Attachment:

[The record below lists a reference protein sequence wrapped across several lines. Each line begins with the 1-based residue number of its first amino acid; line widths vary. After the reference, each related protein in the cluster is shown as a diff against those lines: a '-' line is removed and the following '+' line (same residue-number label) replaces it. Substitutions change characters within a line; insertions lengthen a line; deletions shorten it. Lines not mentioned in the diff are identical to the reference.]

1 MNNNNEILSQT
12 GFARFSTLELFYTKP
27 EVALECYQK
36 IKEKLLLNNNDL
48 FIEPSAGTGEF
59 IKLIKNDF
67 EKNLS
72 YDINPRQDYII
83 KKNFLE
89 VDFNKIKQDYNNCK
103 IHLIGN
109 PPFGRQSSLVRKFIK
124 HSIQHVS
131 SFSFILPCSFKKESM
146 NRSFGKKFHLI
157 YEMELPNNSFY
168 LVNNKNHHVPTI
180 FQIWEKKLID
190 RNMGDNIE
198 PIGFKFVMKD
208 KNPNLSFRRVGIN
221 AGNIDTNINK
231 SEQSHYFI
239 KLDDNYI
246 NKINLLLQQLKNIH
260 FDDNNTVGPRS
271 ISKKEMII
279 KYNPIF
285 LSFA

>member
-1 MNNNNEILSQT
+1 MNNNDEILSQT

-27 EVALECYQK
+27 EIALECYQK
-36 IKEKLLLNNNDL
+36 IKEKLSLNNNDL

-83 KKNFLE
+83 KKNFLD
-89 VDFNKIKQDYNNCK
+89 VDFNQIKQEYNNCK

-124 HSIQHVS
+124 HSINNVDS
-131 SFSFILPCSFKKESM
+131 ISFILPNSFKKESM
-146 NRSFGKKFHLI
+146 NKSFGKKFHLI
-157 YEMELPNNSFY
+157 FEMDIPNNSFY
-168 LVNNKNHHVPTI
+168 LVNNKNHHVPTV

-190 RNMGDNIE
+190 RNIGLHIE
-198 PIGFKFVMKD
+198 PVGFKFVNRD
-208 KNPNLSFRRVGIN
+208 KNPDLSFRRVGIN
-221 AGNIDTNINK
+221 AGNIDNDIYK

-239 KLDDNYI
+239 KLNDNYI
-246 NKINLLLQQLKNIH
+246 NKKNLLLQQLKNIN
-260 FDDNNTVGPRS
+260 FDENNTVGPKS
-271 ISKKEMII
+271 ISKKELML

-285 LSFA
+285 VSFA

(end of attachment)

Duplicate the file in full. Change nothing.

[The record below lists a reference protein sequence wrapped across several lines. Each line begins with the 1-based residue number of its first amino acid; line widths vary. After the reference, each related protein in the cluster is shown as a diff against those lines: a '-' line is removed and the following '+' line (same residue-number label) replaces it. Substitutions change characters within a line; insertions lengthen a line; deletions shorten it. Lines not mentioned in the diff are identical to the reference.]

1 MNNNNEILSQT
12 GFARFSTLELFYTKP
27 EVALECYQK
36 IKEKLLLNNNDL
48 FIEPSAGTGEF
59 IKLIKNDF
67 EKNLS
72 YDINPRQDYII
83 KKNFLE
89 VDFNKIKQDYNNCK
103 IHLIGN
109 PPFGRQSSLVRKFIK
124 HSIQHVS
131 SFSFILPCSFKKESM
146 NRSFGKKFHLI
157 YEMELPNNSFY
168 LVNNKNHHVPTI
180 FQIWEKKLID
190 RNMGDNIE
198 PIGFKFVMKD
208 KNPNLSFRRVGIN
221 AGNIDTNINK
231 SEQSHYFI
239 KLDDNYI
246 NKINLLLQQLKNIH
260 FDDNNTVGPRS
271 ISKKEMII
279 KYNPIF
285 LSFA

>member
-1 MNNNNEILSQT
+1 MNNNDEILSQT

-27 EVALECYQK
+27 EIALECYQK
-36 IKEKLLLNNNDL
+36 IKEKLSLNNNDL

-83 KKNFLE
+83 KKNFLD
-89 VDFNKIKQDYNNCK
+89 VDFNQIKQEYNNCK

-124 HSIQHVS
+124 HSINNVDS
-131 SFSFILPCSFKKESM
+131 ISFILPNSFKKESM
-146 NRSFGKKFHLI
+146 NKSFGKKFHLI
-157 YEMELPNNSFY
+157 FEMDIPNNSFY
-168 LVNNKNHHVPTI
+168 LVNNKNHHVPTV

-190 RNMGDNIE
+190 RNIGLHIE
-198 PIGFKFVMKD
+198 PVGFKFVNRD
-208 KNPNLSFRRVGIN
+208 KNPDLSFRRVGIN
-221 AGNIDTNINK
+221 AGNIDNDIYK

-239 KLDDNYI
+239 KLNDNYI
-246 NKINLLLQQLKNIH
+246 NKKNLLLQQLKNIN
-260 FDDNNTVGPRS
+260 FDENNTVGPKS
-271 ISKKEMII
+271 ISKKELML

-285 LSFA
+285 VSFA